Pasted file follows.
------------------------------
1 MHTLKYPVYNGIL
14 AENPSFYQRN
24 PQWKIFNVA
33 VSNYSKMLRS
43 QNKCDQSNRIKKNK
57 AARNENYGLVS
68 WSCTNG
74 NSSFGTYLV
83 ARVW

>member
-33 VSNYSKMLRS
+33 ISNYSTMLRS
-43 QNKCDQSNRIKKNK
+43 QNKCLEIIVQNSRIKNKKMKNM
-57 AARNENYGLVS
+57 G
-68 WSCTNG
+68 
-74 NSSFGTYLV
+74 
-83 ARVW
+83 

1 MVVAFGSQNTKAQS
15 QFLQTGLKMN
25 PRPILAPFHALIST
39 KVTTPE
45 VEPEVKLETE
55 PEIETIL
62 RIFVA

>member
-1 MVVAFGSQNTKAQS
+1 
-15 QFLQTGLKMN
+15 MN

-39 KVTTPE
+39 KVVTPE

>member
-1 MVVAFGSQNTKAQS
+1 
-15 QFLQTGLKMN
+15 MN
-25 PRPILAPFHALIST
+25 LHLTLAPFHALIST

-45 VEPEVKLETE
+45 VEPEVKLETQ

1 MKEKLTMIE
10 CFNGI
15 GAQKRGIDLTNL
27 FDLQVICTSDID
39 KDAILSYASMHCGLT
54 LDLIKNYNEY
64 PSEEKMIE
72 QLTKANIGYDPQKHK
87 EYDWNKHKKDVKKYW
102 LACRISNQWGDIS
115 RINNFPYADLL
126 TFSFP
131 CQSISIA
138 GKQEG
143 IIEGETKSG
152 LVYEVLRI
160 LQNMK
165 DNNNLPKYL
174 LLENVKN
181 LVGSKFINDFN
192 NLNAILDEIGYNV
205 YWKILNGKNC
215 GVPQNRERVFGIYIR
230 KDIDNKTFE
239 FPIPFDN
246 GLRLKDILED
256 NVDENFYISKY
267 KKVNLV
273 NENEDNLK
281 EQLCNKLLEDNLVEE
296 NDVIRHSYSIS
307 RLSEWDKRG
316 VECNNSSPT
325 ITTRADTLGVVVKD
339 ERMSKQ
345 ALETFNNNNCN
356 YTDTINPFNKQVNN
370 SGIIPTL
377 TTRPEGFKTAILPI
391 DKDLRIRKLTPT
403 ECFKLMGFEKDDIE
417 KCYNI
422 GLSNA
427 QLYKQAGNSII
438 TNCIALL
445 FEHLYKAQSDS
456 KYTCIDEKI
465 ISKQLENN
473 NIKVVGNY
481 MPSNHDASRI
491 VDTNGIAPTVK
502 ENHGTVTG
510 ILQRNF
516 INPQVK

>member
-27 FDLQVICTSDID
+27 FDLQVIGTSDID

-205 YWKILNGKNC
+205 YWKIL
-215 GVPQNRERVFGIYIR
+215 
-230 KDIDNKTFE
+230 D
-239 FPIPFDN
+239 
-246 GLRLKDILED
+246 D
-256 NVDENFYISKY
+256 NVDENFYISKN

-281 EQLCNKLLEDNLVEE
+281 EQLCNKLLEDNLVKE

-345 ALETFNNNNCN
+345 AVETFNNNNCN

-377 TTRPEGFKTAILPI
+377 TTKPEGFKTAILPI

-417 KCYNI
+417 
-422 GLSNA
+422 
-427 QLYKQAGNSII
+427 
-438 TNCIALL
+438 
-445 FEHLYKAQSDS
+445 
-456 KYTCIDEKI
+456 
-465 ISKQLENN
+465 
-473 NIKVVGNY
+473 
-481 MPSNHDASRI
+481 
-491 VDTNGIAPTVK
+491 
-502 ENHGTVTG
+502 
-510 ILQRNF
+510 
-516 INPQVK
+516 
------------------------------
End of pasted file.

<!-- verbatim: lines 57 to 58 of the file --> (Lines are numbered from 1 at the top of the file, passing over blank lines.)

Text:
126 TFSFP
131 CQSISIA